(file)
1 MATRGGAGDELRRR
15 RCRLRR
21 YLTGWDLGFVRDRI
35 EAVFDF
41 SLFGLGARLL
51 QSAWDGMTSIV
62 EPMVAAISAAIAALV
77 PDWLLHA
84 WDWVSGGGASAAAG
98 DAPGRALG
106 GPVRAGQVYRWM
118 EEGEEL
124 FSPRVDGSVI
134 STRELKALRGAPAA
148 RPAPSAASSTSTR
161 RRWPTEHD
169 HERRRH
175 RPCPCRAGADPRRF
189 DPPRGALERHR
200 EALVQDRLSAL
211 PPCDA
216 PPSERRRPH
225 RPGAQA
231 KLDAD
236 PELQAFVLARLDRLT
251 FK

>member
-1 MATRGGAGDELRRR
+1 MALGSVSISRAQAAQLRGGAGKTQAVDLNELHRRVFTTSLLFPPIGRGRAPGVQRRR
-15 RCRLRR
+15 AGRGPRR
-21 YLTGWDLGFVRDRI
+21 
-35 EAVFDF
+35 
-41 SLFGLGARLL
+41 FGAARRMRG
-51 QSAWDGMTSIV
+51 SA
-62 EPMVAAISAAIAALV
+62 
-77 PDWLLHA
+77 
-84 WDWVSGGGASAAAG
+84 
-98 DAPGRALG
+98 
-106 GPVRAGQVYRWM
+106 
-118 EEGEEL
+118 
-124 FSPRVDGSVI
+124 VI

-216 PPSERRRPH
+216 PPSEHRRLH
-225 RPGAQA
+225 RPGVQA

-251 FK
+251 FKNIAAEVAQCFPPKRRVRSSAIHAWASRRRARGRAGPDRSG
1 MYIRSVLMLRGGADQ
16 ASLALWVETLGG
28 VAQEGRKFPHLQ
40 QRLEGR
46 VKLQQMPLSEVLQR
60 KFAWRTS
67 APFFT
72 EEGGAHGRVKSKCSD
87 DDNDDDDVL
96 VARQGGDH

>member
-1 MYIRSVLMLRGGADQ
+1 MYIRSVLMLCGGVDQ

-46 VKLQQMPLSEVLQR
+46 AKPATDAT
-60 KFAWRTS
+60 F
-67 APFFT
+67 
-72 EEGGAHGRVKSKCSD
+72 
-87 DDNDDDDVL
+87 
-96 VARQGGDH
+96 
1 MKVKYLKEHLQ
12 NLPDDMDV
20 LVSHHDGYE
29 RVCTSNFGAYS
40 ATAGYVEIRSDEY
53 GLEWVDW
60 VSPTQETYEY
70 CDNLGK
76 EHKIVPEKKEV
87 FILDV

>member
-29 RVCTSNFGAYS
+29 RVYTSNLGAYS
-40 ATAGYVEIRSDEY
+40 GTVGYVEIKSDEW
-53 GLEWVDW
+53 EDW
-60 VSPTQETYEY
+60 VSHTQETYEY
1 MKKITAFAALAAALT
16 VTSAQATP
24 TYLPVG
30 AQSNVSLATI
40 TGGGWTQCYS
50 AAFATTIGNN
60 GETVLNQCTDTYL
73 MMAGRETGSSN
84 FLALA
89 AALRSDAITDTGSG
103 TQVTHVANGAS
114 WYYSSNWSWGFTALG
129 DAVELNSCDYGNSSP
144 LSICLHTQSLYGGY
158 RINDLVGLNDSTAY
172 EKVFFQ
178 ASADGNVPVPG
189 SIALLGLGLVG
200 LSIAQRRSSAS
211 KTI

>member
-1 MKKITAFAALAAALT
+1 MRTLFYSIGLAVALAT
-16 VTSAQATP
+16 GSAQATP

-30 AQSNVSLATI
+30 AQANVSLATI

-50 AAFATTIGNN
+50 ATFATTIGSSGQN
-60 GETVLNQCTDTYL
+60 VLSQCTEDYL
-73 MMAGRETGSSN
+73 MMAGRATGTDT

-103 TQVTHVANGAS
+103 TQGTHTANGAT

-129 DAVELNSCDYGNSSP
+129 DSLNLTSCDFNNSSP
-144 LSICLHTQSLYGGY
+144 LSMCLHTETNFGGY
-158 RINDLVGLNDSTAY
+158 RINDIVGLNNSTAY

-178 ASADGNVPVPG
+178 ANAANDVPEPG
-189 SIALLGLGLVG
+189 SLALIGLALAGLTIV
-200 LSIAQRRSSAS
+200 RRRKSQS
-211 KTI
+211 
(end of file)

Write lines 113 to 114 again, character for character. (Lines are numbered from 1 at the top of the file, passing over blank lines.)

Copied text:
89 AALRSDAITDTGSG
103 TQVTHVANGAS